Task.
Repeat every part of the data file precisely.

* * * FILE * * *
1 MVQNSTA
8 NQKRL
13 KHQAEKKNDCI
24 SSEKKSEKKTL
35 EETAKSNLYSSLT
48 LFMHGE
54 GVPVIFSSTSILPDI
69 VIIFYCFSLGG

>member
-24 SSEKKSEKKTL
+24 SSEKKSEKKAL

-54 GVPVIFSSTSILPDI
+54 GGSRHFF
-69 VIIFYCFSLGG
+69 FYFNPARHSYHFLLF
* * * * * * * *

1 MVQNSTA
8 NQKRL
13 KHQAEKKNDCI
24 SSEKKSEKKTL
35 EETAKSNLYSSLT
48 LFMHGE
54 GVPVIFSSTSILPDI
69 VIIFYCFSLGG

>member
-24 SSEKKSEKKTL
+24 SSEKKSEKKAL

-54 GVPVIFSSTSILPDI
+54 GGSRHFF
-69 VIIFYCFSLGG
+69 FYFNPARHSYHFLLF